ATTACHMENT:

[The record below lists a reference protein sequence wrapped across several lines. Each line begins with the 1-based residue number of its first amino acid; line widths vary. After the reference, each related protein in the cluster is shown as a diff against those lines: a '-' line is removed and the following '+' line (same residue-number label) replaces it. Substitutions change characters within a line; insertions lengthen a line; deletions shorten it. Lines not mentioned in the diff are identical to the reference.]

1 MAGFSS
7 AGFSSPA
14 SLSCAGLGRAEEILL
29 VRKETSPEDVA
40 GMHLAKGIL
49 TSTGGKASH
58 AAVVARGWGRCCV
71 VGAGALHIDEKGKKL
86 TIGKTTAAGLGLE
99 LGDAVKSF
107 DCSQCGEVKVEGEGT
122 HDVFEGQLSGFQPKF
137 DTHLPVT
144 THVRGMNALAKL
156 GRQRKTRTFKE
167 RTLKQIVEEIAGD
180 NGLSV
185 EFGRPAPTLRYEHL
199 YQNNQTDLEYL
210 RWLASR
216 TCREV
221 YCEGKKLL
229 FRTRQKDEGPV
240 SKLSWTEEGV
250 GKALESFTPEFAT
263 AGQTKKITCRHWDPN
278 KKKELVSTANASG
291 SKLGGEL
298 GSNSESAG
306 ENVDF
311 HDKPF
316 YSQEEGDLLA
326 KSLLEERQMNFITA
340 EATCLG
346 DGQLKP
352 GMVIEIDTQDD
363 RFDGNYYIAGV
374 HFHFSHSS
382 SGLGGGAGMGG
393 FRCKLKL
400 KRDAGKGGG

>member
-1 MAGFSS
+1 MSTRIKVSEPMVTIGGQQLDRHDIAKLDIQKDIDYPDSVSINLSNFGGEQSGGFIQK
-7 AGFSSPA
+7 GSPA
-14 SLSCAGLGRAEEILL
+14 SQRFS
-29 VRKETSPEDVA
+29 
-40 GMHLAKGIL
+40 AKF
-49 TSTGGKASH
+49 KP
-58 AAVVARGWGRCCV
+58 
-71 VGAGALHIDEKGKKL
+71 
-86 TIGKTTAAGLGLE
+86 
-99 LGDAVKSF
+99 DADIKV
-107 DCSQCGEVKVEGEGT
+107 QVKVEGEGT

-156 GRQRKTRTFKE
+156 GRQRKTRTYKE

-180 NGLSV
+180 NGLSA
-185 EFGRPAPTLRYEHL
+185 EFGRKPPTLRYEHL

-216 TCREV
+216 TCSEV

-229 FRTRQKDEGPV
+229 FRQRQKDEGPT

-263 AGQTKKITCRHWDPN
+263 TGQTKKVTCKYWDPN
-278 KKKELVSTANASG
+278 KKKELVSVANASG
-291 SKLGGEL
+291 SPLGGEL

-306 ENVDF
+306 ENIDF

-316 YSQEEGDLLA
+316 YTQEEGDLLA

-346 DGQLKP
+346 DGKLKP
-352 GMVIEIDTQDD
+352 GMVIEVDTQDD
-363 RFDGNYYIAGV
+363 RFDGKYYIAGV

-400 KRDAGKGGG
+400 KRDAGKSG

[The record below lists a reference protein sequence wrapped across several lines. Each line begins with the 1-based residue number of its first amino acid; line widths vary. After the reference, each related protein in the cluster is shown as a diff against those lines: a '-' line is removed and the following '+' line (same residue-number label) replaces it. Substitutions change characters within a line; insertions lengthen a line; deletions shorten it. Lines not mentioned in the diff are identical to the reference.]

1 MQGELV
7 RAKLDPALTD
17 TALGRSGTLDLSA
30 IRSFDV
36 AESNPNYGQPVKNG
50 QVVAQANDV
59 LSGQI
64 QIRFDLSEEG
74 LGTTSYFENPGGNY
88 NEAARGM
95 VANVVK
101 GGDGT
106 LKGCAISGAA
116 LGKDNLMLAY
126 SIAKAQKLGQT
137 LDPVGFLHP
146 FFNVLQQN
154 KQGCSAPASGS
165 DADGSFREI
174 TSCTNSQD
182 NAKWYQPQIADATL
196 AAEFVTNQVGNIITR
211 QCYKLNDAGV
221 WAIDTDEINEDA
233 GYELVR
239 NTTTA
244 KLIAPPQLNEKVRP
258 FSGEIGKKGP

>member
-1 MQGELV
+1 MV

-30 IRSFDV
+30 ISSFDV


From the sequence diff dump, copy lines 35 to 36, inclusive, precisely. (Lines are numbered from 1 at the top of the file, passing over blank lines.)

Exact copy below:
340 EATCLG
346 DGQLKP